7. Is the service mesh installation up to date? (linkerd-version checks)

√ can determine the latest version
√ cli is up-to-date

8. Is the service mesh control plane up to date? (control-plane-version checks)

√ control plane is up-to-date
√ control plane and cli versions match

If any of the status checks failed, you would see output similar to the example below. It would indicate which check failed, and often also provide you with additional information on the nature of the failure to help you with troubleshooting it.

√ control plane pods are ready
√ control plane self-check
√ [kubernetes] control plane can talk to Kubernetes
× [prometheus] control plane can talk to Prometheus
Error calling Prometheus from the control plane:
server_error: server error: 503
see for hints

If all of the status checks passed and no issues were detected, the last line of the output will be like this one:

Status check results are √

Service Proxy Status Checks

Sometimes you may want to do a status check for other aspects of the service mesh, in addition to or instead of the ones you’ve just reviewed. For instance, you may just want to check the status of the service proxies that your app is supposed to be using. In Linkerd, you can do that by adding the

flag to the
linkerd check

Note that Linkerd refers to “service proxies” as “data plane proxies.”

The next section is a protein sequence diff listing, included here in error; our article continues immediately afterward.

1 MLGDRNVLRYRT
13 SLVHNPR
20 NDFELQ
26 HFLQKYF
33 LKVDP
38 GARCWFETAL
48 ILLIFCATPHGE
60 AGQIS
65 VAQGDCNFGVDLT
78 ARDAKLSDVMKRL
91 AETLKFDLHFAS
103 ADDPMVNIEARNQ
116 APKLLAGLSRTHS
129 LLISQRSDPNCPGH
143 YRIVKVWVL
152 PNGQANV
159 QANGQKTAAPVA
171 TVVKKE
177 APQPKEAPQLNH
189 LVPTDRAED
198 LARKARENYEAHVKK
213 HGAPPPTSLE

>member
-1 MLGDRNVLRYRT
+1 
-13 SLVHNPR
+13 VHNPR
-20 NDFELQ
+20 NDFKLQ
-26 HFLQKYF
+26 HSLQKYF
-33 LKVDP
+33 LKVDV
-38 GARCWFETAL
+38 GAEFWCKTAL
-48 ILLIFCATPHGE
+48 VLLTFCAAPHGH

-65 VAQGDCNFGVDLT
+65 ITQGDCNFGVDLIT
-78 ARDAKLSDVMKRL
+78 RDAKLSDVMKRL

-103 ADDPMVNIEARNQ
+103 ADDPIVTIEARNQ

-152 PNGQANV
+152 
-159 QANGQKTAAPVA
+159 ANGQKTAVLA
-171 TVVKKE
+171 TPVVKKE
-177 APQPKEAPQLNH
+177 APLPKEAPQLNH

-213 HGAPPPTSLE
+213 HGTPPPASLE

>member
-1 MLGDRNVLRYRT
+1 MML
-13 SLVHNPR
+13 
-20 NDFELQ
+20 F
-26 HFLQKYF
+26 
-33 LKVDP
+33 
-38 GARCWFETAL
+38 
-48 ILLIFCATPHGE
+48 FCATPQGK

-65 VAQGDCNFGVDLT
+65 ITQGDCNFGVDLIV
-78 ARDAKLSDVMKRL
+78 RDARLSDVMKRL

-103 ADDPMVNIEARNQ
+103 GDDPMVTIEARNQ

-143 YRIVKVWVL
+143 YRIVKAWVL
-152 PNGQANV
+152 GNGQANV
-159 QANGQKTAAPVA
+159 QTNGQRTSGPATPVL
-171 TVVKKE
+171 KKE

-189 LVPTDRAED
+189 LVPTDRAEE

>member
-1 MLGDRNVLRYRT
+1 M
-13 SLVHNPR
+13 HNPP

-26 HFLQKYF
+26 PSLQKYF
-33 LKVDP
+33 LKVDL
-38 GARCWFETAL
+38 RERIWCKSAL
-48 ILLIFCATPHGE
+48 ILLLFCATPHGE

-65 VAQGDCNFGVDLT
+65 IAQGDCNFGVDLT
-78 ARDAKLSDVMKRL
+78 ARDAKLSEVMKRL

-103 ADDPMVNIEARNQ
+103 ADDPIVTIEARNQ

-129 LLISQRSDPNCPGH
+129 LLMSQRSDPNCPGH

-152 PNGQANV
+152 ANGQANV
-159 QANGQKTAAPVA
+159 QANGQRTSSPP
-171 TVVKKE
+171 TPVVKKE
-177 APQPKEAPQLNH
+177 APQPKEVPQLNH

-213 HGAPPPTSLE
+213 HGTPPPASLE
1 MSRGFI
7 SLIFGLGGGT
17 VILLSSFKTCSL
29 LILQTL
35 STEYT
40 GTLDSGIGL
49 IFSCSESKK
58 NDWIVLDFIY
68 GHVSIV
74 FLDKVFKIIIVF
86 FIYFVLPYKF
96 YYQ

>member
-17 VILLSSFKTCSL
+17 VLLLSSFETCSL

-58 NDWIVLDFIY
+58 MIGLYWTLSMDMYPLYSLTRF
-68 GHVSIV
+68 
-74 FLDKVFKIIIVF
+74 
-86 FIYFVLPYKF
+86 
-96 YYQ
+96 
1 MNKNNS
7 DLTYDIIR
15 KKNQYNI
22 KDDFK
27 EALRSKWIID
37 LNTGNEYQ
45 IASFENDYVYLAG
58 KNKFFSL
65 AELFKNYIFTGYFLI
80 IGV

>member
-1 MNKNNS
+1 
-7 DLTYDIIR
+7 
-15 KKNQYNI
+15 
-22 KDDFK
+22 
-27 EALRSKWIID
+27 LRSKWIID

Below is an excerpt of possible output from running

linkerd check --proxy
. This command runs all the same checks as the
linkerd check
command, plus a few additional ones specific to data planes. The duplication of the
linkerd check
output has been omitted here for brevity. The sample output shows the additional checks performed because of the

9. Are the credentials for each of the data plane proxies valid and up to date? (linkerd-identity-data-plane)

√ data plane proxies certificate match CA

10. Are the data plane proxies running and working fine? (linkerd-identity-data-plane)

√ data plane namespace exists
√ data plane proxies are ready
√ data plane proxy metrics are present in Prometheus
√ data plane is up-to-date
√ data plane and cli versions match

Service Route Metrics

If your service mesh status checks don’t report any problems, a common next step in troubleshooting is to look at the metrics for the app’s service routes in the mesh. In other words, you want to see measurements of how each of the routes within the mesh that the app uses are performing. These measurements are often useful for purposes other than troubleshooting, such as determining how the performance of an app could be improved.

Let’s suppose that you’re troubleshooting an app that is experiencing intermittent slowdowns and failures. You could look at the per-route metrics for the app to see if there’s a particular route that is the cause or is involved somehow.


linkerd routes